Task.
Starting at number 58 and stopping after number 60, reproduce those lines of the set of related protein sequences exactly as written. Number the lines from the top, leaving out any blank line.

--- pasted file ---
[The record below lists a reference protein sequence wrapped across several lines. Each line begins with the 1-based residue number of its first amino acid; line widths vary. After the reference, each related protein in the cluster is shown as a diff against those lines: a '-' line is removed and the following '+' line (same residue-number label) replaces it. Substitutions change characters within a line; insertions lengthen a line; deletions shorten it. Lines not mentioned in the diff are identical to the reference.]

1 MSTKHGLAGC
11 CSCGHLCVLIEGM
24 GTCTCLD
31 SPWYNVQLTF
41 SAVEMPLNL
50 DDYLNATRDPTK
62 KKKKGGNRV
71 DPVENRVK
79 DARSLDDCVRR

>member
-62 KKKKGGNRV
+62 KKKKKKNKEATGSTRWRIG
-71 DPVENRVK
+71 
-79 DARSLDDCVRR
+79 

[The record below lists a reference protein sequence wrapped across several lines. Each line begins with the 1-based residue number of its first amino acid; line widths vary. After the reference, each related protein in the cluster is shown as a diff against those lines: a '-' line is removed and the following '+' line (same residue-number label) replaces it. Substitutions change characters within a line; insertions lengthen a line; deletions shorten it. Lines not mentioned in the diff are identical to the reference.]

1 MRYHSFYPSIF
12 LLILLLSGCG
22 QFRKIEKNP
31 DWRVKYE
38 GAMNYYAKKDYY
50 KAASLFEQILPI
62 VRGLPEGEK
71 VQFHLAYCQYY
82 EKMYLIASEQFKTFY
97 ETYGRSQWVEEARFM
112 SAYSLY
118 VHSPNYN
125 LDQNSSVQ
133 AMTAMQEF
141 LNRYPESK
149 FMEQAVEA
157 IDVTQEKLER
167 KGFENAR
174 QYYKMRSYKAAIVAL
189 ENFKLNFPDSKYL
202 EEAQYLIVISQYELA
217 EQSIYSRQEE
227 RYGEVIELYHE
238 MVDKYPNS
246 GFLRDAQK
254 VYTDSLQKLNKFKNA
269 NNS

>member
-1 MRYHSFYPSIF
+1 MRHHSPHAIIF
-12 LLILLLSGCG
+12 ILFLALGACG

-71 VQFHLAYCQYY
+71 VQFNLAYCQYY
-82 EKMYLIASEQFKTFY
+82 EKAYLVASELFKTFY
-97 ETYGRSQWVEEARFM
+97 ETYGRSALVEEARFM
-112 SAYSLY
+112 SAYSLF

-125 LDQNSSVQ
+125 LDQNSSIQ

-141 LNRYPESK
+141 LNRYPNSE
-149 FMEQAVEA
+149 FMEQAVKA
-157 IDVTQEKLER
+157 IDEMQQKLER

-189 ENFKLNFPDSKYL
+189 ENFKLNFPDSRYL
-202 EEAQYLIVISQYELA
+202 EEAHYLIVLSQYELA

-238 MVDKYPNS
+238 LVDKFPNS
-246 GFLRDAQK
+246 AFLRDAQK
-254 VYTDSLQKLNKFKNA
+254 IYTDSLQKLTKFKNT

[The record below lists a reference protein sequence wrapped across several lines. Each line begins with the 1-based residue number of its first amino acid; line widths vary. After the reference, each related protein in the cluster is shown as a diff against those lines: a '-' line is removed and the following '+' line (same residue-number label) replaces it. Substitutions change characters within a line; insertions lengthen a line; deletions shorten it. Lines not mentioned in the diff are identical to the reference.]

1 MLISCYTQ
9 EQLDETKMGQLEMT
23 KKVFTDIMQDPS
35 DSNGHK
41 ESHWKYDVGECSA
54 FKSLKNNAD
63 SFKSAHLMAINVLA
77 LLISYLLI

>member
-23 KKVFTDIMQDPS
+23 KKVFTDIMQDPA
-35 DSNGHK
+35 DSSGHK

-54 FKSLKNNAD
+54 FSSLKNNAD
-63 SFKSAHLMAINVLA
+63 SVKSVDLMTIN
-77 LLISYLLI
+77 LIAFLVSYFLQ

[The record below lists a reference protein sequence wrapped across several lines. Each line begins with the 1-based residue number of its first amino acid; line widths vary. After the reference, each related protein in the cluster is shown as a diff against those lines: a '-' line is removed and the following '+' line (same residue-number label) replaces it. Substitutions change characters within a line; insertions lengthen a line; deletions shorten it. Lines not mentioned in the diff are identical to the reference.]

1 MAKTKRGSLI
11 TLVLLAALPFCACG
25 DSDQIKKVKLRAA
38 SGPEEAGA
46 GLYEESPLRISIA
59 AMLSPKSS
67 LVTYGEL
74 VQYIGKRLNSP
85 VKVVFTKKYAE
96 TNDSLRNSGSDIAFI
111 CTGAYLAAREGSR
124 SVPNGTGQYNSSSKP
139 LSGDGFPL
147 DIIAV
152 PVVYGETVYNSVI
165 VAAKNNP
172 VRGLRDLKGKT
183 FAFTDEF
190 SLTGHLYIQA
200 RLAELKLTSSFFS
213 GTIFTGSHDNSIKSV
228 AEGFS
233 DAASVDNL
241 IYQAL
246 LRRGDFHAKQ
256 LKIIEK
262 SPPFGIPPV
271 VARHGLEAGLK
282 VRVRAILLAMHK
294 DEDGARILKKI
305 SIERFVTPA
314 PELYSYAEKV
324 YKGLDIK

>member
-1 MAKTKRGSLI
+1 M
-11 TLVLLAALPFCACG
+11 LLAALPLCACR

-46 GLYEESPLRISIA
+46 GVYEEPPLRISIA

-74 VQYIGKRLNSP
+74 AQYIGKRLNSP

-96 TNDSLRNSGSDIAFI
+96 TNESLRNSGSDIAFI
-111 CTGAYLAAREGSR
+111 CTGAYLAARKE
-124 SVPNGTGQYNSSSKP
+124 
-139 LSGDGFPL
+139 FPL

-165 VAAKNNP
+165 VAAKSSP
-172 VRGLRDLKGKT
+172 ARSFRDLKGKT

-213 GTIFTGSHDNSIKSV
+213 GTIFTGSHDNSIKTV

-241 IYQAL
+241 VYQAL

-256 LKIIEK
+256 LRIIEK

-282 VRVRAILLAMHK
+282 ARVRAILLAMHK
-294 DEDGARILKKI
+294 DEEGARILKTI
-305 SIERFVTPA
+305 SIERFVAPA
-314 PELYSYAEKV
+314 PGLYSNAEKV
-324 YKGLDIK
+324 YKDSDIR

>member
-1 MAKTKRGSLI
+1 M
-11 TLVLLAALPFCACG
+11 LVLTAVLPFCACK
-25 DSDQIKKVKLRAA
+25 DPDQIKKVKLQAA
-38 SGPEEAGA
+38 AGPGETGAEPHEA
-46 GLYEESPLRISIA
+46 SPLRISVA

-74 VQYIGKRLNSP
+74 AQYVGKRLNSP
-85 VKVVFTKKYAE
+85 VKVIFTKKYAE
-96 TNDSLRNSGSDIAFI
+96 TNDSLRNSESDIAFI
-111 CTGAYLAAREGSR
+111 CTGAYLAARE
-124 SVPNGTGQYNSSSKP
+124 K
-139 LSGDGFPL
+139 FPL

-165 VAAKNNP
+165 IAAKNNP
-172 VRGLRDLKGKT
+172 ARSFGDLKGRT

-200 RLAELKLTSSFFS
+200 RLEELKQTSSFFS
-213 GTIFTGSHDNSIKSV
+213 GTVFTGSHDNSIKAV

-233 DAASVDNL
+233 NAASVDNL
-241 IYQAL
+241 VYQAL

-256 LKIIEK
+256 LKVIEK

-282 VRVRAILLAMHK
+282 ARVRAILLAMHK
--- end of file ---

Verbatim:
+112 SAYSLF

-125 LDQNSSVQ
+125 LDQNSSIQ